Monday, February 19, 2007

At midnight I woke up in a flash

With a brainstorm. This doesn't happen to me all that often, but it did last night, and I said "That's brilliant" out loud. There may indeed be tons of people out there who have already thought of this, but it was cool to me and I'm glad that the thought appeared in my mind. I will credit the Holy Spirit for planting the idea in there.

It has to do w/ the age of the earth. As I'm sure you know, it is oft claimed that an old earth is the more "scientific" position, and that one would have to hold to a young earth position (say, less than 10,000 yrs old) solely on faith. What I've been discovering in my journeys of thought, debate, and polemics over the last 3-4 yrs, however, is that any opponent of my position who accuses me of blind faith has at least an equal investment of blind, unprovable faith in their own position, but they don't realise it (for the most part) or hide it (I suspect that is the case for at least a few).

Similar ideas to these were put forward recently at Triablogue by the matchless Steve Hays, but here I will distill them into a form more friendly to my way of thinking. (Consider that a big fat hat tip and a disclaimer - I don't claim originality here.)

The point made by Hays was that the substances/elements/stuff usually used to test the passage of time are only incidentally useful for that, which is to say that uranium's purpose is not to tell time. Nor is a rooster's purpose to tell time, though it does *incidentally* aid to wake me up in the morning.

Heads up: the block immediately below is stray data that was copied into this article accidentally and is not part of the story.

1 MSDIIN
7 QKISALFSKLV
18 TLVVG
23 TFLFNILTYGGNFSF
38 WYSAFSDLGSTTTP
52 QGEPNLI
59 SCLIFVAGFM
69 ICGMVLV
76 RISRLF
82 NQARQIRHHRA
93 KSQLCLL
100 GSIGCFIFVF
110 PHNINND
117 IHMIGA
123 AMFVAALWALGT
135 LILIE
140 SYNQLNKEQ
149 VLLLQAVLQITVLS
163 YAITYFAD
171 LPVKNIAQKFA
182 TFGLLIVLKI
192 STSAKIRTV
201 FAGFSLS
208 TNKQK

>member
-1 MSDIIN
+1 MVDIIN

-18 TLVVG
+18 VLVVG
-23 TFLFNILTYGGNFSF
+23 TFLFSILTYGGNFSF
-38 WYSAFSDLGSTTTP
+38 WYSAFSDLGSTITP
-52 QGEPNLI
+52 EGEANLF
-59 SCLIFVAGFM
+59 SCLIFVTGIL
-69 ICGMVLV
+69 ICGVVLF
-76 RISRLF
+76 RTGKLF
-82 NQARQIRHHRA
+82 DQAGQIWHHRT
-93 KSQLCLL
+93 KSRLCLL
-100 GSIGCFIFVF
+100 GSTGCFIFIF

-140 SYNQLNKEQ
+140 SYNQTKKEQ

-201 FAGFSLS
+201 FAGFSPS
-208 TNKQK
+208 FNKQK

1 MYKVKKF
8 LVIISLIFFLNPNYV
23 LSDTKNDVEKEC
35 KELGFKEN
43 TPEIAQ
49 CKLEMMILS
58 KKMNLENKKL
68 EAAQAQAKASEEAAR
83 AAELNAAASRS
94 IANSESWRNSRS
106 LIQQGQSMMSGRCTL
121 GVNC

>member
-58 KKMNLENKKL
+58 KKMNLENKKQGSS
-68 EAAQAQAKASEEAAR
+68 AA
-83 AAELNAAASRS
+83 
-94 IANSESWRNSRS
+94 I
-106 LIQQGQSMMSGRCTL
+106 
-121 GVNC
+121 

So an evolutionist will claim that these processes are tested to tell us how old they are, but my question is: how did you test the hypothesis that the same 'aging' processes that you use to find the age of the earth were still in operation in the same manner, say, 1 million yrs ago?
If you were/are unable to test that hypothesis, then why should anyone accept an old earth as 'scientific'?
As so often claimed by evolutionists, science = testability, and I've been asked several times for possible defeaters for the young-earth position. I tell them they have to falsify the existence of the God of the Bible. Now I turn the question back on them (which is far too infrequently done). Show me a way you can test that *assumption* of modern evolutionary science.

My opponent might object: "But you are injecting terrible uncertainties and destroying scientific progress!"
Ah, true. However,
-Am I not more in line w/ the spirit of scientific inquiry over history?
-That sounds like a problem for an atheist, but not for a theist.
-It's not progress if it did not arrive at truth. Which it has not in this case.

In the end, if you insist on holding to an old earth on faith, I don't see why I'm unjustified in insisting you test that hypothesis and show me the results, as you so often do to me. Test the hypothesis SCIENTIFICALLY (ie, using the scientific method) that the same aging processes were in place 1 million yrs ago as are in place today. As it is, you are merely assuming it.


Anonymous said...

Same goes for evolution. It cannot be tested using the scientific method, so it hangs together on assumptions about what appear to be repeatable patterns.

Don't get me wrong. You know I am not a "Young Earth" guy. As far as I am concerned it could go either way and it would make zero difference in my faith in God thru my Lord and Savior.

Still, the evolutionists really get under my skin with their arguments that "all I have" is faith. But, really, I have as much proof of God's existence as they have of the reality of evolution, but my faith leads me somewhere that their faith can't take them.